As children start a new school term, thoughts inevitably turn to what happens when they leave school and start their adult life.
The transition is much easier with a solid financial base.
“If you are between 18 and 30, the financial challenges are stiff,” says David White, chief executive of the Children’s Mutual. “Look at funding your start in life through further or higher education, starting a business, paying for driving lessons. Trying to amass the deposit on a house is really tough.”
The proceeds of child trust funds mature when children who turned seven this month or are younger reach 18. At birth, the Government makes £250 available to each child, which is topped up by another £250 on their seventh birthday. The hope is that parents and others will add their own contributions on a regular basis, to ease the way for children to move into adulthood.
“We think prior to the introduction of the child trust fund that some 15 to 18% of youngsters had some sort of long term investment made for them,” says White.
“Now we are finding that between 45 and 50% of parents with child trust funds held with us are opening a monthly direct debit at the same time, with about 8% making lump sum payments into the accounts.”
A generation of savers
White believes child trust funds also instilling financial education and a savings culture in the children, too, creating a more financially mature and responsible younger population.
The importance of regular savings was illustrated by a report just published by the Yorkshire Building Society — another leading provider of children’s savings products.
It calculates that if parents put £2.70 aside each day for their children’s trust funds from birth then this will pay for their offspring’s university education and allow them to graduate debt free.
Equity or cash
There are three types of child trust funds: savings accounts, which earn interest; equity funds, which focus on maximising returns from equity investments; and stakeholder funds, invested in equities, but with capped management fees.
All the child trust funds on offer from the Children’s Mutual are equity-based, so returns depend on the performance of the underlying shares over many years.
Parents applying for a child trust fund account online who also agree to make regular direct debit contributions are given £30 in Mothercare vouchers. Children’s Mutual operates in Northern Ireland through the First Trust Bank and Lloyds.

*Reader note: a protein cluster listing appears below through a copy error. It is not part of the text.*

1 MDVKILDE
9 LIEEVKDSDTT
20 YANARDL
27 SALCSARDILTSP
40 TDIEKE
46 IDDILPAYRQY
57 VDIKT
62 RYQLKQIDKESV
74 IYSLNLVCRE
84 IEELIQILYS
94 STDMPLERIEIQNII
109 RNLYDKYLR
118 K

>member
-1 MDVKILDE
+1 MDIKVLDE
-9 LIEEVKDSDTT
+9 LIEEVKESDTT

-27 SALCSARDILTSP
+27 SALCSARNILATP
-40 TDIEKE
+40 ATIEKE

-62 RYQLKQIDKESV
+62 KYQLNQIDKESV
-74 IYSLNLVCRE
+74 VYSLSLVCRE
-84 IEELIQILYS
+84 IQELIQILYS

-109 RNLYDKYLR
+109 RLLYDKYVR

Assuming the economy performs reasonably well over the next decade, equity products such as Children’s Mutuals should provide good returns. But many parents will feel more comfortable with cash products that offer guaranteed returns.
The best of these at present is from the Hanley Economic Building Society, which offers an excellent 5% on funds – but accounts have to be opened in person and the society only has branches in Staffordshire in England.
The next best offer is from the Yorkshire Building Society, which pays 3% for the first year, including a 0.7% bonus. Its products are available direct by phone or internet or through its agency in Ballymena. But after the initial bonus period other trust fund accounts may be more competitive.
Child trust funds can be moved to different providers and this option should be considered on a regular basis.
Where parents do not nominate payments to be made into any specific child trust fund, the Government puts credits into a stakeholder account it nominates.
Ask the grandparents
Parents should not be shy about suggesting that grandparents, aunts and uncles and godparents make their own top-ups to child trust funds, to boost the benefit to the children at maturity, suggests David White. “The difference between saving for children and anything else is that there are other people who are willing to get involved,” says White.
While child trust funds are a good vehicle for investing in children, they were only established in 2002. Children aged eight and over do not, therefore, receive the public subsidy towards their future overheads. Other high interest children’s savings accounts should be considered to provide a good start in adulthood.
Halifax offers a one year bond, the ‘Children’s Regular Saver’, which pays a substantial 6.0%. The Principality Building Society has a regular saver account in the form of a one year bond, paying 5.0%.
The best of the regular savings plans in which funds are locked-in until the child reaches 18 is offered by the Chorley Building Society, whose ‘Foxley Fund’ pays 2.55% and the Harpenden Building Society’s ‘18 Club’, which pays 2.45%.
These are available in Northern Ireland by post or over the internet.